MOSCOW (AP) — Usain Bolt took it easy on his taped-up tender right foot Friday at the world championships, breezing through the heats of the 200 meters to set him up for a second gold medal.
The 100 champion eased up with 60 meters to go, looked left and right, and when he saw Delanno Williams of Britain smiling ear-to-ear well behind him, Bolt returned the gesture. He then shut the engines off and crossed first in 20.66 seconds.
"Yeah, my foot is all better," Bolt said after his first outing at Luzhniki Stadium since he regained his 100 title on Sunday on an aching foot. "I worked on it over the four days, got a lot of work done. Right now I'm good."
It was the 21st best time of the day, well behind the leading 20.17 of Anaso Jobodwana of South Africa and Adam Gemili of Britain. It didn't matter.
"Just trying to get through the rounds as easily as possible," Bolt said.
The toughest competition in Bolt's favorite event is expected to come from Jamaican teammate Warren Weir, who won his heat in 20.34.
American veteran Wallace Spearmon squeaked through as the third finisher in a tight heat. Despite Bolt's overwhelming presence, especially in the 200, Spearmon hasn't given up hope.
"You can get beat in anything," he said.
The semifinals are set for later Friday, with the final coming on Saturday. If Bolt wins, he goes into the 4x100 relay seeking to win three golds at the worlds for the second time, matching his feat at the last two Olympics.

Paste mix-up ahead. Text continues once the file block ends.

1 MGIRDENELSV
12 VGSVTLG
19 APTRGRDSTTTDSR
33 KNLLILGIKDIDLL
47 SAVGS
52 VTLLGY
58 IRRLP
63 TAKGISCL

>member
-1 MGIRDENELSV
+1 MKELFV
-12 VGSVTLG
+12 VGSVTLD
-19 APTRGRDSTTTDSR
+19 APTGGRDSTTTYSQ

Another Jamaican will try to get one step ahead of Bolt. Shelly-Ann Fraser-Pryce already has the 100 title and will now go against Olympic champion Allyson Felix of the United States in the final of the 200.
Felix is also seeking three golds. If she wins the 200 and adds the 4x100 and 4x400 relays, it would equal the three golds she won at the London Olympics.
And after three silver medals on Thursday, the United States is ready to get in that golden mood again, and with the men's long jump, 4x400 relay and shot put scheduled, the opportunity is certainly there.
At the longer distances, Mo Farah is looking for a double. The 10,000 champion is favored again to defend his title in the 5,000. He got a similar 5,000-10,000 double at last year's London Games.
Friday's other final is the women's hammer throw.
In the 100 hurdles, Olympic and defending champion Sally Pearson shook of the injury worries that slowed her this season and set a season's best time of 12.62 seconds in her heat, still .07 seconds behind leading qualifier Brianna Rollins of the United States.
Dawn Harper, the 2008 Olympic champion from the United States, finished only third in her heat but still advanced.
Off the track, pole vault great Yelena Isinbayeva backed off from her comments criticizing homosexuality. The Russian said she "may have been misunderstood" when she condemned homosexuality and criticized Swedish high jumper Emma Green Tregaro for painting her fingernails in the rainbow colors to express support for gays and lesbians.
"English is not my first language," Isinbayeva said in a statement. "Let me state in the strongest terms that I am opposed to any discrimination against gay people."